July 19, 2017
Or when potentially lifesaving inventions are priced so high that access is limited? The public partially underwrites nonprofit discoveries via tax breaks and isn’t seeing a lot of benefit in return.
Questions like these arose recently in the case of CRISPR, the promising new gene-editing technology. After patenting it, the Broad Institute of MIT and Harvard sold the exclusive right to develop CRISPR-based therapies to its sister company Editas Medicine. Critics worry that this monopoly could limit important research and result in exorbitant prices on emerging treatments.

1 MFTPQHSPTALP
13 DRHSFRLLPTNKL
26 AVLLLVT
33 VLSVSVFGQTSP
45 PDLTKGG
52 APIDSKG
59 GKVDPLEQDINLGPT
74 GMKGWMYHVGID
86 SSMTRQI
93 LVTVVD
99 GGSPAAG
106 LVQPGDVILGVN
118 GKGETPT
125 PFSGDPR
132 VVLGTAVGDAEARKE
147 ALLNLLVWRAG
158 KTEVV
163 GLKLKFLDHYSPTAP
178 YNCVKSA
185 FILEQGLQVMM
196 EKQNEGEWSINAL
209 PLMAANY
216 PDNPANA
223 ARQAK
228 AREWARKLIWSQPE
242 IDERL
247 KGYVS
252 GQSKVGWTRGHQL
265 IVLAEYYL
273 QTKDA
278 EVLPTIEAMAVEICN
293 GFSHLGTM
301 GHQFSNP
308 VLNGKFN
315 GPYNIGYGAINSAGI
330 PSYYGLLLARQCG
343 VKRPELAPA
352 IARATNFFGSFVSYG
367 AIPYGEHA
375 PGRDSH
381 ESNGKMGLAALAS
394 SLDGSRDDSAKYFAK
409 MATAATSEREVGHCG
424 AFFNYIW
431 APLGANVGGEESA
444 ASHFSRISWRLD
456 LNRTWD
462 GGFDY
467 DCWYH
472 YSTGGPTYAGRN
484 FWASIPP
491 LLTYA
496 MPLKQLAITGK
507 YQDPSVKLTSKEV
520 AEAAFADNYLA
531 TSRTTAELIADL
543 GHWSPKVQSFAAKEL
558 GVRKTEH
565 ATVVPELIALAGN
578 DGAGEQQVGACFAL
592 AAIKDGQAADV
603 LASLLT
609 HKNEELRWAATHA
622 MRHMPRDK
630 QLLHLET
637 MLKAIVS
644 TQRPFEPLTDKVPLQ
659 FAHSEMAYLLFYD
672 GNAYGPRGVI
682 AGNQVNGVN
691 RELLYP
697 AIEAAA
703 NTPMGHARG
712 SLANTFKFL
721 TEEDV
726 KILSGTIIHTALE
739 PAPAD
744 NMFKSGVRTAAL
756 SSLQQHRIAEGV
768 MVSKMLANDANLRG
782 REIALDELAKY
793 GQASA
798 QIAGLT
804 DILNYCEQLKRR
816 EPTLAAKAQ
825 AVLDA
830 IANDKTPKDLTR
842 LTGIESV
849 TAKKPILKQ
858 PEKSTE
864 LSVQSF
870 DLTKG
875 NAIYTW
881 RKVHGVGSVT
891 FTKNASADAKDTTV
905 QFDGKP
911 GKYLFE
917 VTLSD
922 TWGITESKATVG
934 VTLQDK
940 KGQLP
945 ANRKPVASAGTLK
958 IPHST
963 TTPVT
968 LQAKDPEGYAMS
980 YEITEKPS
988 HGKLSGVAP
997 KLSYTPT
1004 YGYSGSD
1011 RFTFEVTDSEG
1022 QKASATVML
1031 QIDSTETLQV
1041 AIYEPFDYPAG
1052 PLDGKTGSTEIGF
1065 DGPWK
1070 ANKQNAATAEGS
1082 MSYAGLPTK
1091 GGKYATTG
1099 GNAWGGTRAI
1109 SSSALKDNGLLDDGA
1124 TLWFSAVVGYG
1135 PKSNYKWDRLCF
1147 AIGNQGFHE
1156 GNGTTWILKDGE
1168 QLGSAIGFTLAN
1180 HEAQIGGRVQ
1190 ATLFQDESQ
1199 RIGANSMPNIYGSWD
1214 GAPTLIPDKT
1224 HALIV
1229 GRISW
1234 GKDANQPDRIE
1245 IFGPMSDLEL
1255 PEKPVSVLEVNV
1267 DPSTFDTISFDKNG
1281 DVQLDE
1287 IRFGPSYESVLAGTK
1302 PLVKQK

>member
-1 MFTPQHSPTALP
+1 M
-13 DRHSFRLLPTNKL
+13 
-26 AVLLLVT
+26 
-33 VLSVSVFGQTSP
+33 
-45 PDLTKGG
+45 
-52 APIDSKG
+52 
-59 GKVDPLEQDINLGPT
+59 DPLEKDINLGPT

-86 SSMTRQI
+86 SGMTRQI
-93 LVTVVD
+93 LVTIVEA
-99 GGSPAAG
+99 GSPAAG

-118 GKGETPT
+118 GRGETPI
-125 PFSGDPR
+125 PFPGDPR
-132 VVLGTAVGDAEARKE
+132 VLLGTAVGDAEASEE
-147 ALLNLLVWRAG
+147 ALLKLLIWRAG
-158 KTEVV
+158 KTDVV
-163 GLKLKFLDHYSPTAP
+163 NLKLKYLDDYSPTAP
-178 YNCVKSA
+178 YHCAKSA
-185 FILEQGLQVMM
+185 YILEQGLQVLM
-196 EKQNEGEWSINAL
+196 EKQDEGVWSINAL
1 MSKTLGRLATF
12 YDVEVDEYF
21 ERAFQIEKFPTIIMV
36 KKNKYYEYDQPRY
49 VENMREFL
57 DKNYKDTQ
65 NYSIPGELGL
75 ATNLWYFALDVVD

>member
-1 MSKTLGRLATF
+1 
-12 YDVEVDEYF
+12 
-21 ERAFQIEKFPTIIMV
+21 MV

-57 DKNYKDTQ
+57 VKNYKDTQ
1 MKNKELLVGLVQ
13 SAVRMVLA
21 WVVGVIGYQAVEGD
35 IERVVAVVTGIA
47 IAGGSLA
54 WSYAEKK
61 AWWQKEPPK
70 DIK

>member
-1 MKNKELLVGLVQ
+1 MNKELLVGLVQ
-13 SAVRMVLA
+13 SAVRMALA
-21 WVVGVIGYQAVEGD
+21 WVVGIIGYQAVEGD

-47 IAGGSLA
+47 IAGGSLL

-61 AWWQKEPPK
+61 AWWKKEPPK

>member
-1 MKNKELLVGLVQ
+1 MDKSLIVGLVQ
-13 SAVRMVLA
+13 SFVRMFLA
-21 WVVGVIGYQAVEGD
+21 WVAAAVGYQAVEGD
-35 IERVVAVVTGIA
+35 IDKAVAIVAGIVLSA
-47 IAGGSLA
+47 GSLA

We’ve seen this situation before: For example, Xtandi, a prostate cancer drug developed and patented by researchers at the University of California-Los Angeles, now costs US$129,000 for a course of treatment.
The views, opinions and positions expressed by these authors and blogs are theirs and do not necessarily represent that of the Bioethics Research Library and Kennedy Institute of Ethics or Georgetown University.